Some people eat, sleep and chew gum, I do genealogy and write...

Tuesday, June 9, 2020

How to read an old document

Genealogists who are involved in doing their own original research inevitably run into handwritten documents that are difficult to decipher. The difficulty arises from a number of factors:
  • the document is written in a language unknown to the researcher
  • the creator of the document had poor handwriting skills
  • the document is written in a style of handwriting unfamiliar to the researcher
  • the condition of the document makes reading the document difficult or even impossible
  • all of those problems exist in the same document making reading the document seem impossible
Here is a photo of a document that comes close to being unreadable.

There are several distinct steps to reading a difficult document. The first step is identifying the language and date of the document. Let's look at one page of the document at the start of this post. 

I have circled a few of the places that could cause some problems for someone unfamiliar with this type of handwriting. But we first look at the date, 1779, and the place, the Orphan's Court of Maryland, before we try to read the text. The first part of this particular document is an indenture (creating and indentured servitude) for a 5-year-old orphan who must serve until he is 21. You can click on the image to see if you can read the items that are circled. You might notice that this handwriting is exceptionally good. However, even if you can read the handwriting, you may not be familiar with the legal language and the format of the document. The rest of the documents are indentures for other orphans. 

Let's go back a hundred or so years to the 1600s. Here is a will from Plymouth County, Massachusetts dated 1664.

This is a little bit more of a challenge. Remember, you can click on the images to see a larger version. Here are the steps in learning to read this handwriting. Many of the letters will be recognizable but it might help to have an alphabet for this same time period. Here is an example of an alphabet for what is called the Old Law Hand and other for Chancery scripts from this book

Court hand restored, or, The student's assistant in reading old deeds, charters, &c with an appendix, containing the ancient names of places in Great Britain and Ireland: and also, an alphabetical table of ancient surnames. 1778. London: Printed for the Author :;And sold by W. Shropshire.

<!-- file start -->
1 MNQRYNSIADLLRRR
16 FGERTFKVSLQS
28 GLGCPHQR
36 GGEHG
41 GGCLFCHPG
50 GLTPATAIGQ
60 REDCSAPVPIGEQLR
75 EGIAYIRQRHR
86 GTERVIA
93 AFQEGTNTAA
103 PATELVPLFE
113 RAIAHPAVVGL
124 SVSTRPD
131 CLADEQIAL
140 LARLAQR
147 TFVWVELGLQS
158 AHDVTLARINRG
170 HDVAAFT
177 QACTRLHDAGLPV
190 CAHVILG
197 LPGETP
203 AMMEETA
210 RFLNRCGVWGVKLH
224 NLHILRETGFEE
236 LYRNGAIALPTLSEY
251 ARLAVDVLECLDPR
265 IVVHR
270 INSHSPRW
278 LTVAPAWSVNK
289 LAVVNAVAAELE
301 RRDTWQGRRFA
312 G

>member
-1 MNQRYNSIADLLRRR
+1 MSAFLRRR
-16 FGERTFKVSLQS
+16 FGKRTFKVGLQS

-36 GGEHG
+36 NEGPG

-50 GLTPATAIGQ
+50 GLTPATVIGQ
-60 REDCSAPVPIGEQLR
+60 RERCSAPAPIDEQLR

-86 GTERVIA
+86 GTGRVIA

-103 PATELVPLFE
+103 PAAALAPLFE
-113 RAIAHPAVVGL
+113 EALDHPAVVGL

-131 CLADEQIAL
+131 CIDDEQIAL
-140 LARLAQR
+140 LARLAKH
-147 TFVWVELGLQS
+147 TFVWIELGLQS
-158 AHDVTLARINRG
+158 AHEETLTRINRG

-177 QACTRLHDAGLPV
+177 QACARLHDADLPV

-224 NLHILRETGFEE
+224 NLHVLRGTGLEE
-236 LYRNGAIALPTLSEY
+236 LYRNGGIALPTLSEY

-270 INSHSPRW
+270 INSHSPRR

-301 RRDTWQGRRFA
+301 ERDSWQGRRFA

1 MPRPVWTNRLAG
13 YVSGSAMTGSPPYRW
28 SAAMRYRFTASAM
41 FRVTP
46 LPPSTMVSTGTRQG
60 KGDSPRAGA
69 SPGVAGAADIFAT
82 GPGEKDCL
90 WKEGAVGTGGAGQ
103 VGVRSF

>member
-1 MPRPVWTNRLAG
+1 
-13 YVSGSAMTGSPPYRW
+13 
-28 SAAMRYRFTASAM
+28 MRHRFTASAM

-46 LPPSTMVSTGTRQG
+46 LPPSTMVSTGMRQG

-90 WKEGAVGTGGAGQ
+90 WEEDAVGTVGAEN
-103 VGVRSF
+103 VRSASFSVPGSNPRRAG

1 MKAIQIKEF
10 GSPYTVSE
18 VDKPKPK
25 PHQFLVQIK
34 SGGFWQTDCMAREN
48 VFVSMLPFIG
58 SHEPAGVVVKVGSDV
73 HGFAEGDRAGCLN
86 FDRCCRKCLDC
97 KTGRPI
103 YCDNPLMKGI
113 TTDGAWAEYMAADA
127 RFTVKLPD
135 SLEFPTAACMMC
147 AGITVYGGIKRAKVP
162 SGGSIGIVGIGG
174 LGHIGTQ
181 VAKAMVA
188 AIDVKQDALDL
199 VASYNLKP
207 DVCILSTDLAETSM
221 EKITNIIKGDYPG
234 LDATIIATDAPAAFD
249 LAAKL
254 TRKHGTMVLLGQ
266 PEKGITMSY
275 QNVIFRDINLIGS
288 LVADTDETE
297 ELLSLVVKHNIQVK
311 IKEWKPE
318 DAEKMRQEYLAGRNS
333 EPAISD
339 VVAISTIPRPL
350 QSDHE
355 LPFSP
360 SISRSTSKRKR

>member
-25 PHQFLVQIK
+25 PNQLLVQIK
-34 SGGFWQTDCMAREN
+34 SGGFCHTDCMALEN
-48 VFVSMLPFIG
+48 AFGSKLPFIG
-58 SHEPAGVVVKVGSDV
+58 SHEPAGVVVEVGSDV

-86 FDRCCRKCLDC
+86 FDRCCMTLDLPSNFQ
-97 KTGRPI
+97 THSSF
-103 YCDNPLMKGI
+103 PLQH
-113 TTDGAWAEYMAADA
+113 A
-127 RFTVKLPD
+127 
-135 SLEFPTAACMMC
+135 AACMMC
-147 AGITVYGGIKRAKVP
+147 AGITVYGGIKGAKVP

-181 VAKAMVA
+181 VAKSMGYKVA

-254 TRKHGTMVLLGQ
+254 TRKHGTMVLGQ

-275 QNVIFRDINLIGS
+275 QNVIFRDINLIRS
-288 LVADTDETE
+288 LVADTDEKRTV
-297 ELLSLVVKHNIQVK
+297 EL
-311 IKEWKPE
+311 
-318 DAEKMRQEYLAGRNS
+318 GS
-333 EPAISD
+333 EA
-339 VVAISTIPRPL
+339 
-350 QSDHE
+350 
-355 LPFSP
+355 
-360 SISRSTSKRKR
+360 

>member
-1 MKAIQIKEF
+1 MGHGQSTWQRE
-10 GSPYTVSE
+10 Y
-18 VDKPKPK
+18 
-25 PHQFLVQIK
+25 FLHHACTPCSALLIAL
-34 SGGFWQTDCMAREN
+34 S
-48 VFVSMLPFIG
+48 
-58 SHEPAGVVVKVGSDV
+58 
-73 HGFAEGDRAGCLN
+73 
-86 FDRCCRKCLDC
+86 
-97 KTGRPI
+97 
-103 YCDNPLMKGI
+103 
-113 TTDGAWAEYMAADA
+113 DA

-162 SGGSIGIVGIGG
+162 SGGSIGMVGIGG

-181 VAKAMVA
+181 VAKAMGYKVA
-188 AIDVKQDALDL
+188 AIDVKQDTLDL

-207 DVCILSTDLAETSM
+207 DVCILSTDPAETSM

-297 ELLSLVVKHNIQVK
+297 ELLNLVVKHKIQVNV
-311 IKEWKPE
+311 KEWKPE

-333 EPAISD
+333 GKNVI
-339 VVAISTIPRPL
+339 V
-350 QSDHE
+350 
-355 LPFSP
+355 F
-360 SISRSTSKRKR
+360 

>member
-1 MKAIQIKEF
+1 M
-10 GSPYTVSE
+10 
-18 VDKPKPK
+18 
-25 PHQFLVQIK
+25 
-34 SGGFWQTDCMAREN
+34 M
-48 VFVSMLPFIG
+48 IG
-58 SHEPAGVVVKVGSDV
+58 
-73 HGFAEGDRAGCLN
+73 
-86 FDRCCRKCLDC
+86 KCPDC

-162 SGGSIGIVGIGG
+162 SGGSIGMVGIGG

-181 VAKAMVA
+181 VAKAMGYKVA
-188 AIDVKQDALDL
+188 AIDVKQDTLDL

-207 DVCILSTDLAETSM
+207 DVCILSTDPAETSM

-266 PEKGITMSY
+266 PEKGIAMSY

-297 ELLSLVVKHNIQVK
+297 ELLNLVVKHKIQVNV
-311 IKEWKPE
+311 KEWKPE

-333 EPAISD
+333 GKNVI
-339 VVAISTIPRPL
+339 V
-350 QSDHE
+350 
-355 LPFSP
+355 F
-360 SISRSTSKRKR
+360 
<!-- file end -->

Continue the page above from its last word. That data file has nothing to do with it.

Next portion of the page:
Here are steps to understanding and reading the old will above.
  1. Look carefully at the entire document and pick out words or numbers that you can read.
  2. Start at the beginning of the document and write down all the words you can read. Look carefully at each word and if you cannot read all the letters write down the letters you recognize.
  3. Go back over the document several times and then look at the alphabet and see if any of the letters you do not recognize match the ones in the document. Do not spend more than an hour, preferably less, looking at the document. 
  4. Put the document away and come back to it, preferably, the next day. Go through the same process again. This time try to fill in the blanks of the parts you could not read the day before. Do not spend more than an hour looking at the document. 
  5. Put the document away for another day and then go through the same process. Look carefully at each of the letters on the alphabet page. You may need to find several alphabet pages like the example above by searching online. It would also help to have a copy of a book such as this one.
Sperry, Kip. 2008. Reading early American handwriting.

In this book there is an appropriate quote from Ralph Waldo Emerson: "Adopt the pace of Nature: her secret is patience. Go through this process over and over again until you have identified all of the words. Lookup any words that are unfamiliar or unknown to you. 

The document you produce is called a transcription. If you only record selected portions of the document, it is called an abstract. If the document were in a language you did not read, you would make a translation. 

Quoting again from Kip Sperry's on page 4:
It is important for researchers to transcribe documents and include abbreviations, capitalization, punctuation, original spellings, and marginal additions exactly as they appear in the original. It is acceptable and recommended that you place your interpretation or explanation within square brackets [ ], not parentheses, or use footnotes. 
After you have transcribed a few dozen documents from a specific time period, you will probably begin to be able to read the documents without too much difficulty. However, if you move back in time doing research, you will have to start all over again with a new example alphabet and repeat the whole process. 

Wills and parish registers are formulaic. That means they repeat the same words in almost every example. So, when you have mastered one will from a particular period of time, you will probably be able to read almost every other will, depending on the writing skill of the creator of the document. 

Last, remember the dictionary. 

Oh, by the way, I can read the above will. Look at the drawing of the two hands at the end of the will page above the signature. 

Here are a few helpful books. Some of these are hard to find. 

Bentz, Edna M. If I Can, You Can Decipher Germanic Records. San Diego, Calif.: Tamara J. Bentz, 2011.
Kirkham, E. Kay. The Handwriting of American Records for a Period of 300 Years. Logan, Utah: Everton Publishers, 1981.
Stryker-Rodda, Harriet. Understanding Colonial Handwriting. Baltimore, MD: Genealogical Pub. Co., 2007.

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